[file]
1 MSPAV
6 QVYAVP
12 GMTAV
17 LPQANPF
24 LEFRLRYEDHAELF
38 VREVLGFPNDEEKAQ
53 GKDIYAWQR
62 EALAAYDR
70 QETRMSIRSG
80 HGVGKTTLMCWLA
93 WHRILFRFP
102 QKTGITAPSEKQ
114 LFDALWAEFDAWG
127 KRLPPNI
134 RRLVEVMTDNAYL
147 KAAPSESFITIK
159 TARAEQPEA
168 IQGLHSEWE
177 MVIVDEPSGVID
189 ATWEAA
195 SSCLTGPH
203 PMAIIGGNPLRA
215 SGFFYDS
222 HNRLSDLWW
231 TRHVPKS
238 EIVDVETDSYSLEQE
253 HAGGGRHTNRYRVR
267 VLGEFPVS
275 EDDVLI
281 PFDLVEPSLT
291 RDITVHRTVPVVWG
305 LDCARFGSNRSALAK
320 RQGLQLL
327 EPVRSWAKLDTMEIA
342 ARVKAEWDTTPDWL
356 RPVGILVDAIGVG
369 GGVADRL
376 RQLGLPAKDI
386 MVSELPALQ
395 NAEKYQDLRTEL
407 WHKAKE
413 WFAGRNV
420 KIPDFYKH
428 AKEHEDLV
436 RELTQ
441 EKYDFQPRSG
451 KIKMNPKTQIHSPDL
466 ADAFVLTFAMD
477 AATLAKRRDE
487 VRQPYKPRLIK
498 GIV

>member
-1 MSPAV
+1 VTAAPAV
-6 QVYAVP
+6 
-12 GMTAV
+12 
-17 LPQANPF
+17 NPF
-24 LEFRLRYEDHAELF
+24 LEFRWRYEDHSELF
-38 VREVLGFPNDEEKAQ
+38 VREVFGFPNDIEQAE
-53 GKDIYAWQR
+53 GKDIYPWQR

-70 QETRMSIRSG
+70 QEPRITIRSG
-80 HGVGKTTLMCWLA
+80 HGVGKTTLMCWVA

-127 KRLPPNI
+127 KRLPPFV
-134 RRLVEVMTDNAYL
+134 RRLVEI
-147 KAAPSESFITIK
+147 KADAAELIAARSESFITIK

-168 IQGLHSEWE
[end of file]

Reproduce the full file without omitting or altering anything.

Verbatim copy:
1 MSPAV
6 QVYAVP
12 GMTAV
17 LPQANPF
24 LEFRLRYEDHAELF
38 VREVLGFPNDEEKAQ
53 GKDIYAWQR
62 EALAAYDR
70 QETRMSIRSG
80 HGVGKTTLMCWLA
93 WHRILFRFP
102 QKTGITAPSEKQ
114 LFDALWAEFDAWG
127 KRLPPNI
134 RRLVEVMTDNAYL
147 KAAPSESFITIK
159 TARAEQPEA
168 IQGLHSEWE
177 MVIVDEPSGVID
189 ATWEAA
195 SSCLTGPH
203 PMAIIGGNPLRA
215 SGFFYDS
222 HNRLSDLWW
231 TRHVPKS
238 EIVDVETDSYSLEQE
253 HAGGGRHTNRYRVR
267 VLGEFPVS
275 EDDVLI
281 PFDLVEPSLT
291 RDITVHRTVPVVWG
305 LDCARFGSNRSALAK
320 RQGLQLL
327 EPVRSWAKLDTMEIA
342 ARVKAEWDTTPDWL
356 RPVGILVDAIGVG
369 GGVADRL
376 RQLGLPAKDI
386 MVSELPALQ
395 NAEKYQDLRTEL
407 WHKAKE
413 WFAGRNV
420 KIPDFYKH
428 AKEHEDLV
436 RELTQ
441 EKYDFQPRSG
451 KIKMNPKTQIHSPDL
466 ADAFVLTFAMD
477 AATLAKRRDE
487 VRQPYKPRLIK
498 GIV

>member
-1 MSPAV
+1 VTAAPAV
-6 QVYAVP
+6 
-12 GMTAV
+12 
-17 LPQANPF
+17 NPF
-24 LEFRLRYEDHAELF
+24 LEFRWRYEDHSELF
-38 VREVLGFPNDEEKAQ
+38 VREVFGFPNDIEQAE
-53 GKDIYAWQR
+53 GKDIYPWQR

-70 QETRMSIRSG
+70 QEPRITIRSG
-80 HGVGKTTLMCWLA
+80 HGVGKTTLMCWVA

-127 KRLPPNI
+127 KRLPPFV
-134 RRLVEVMTDNAYL
+134 RRLVEI
-147 KAAPSESFITIK
+147 KADAAELIAARSESFITIK

-168 IQGLHSEWE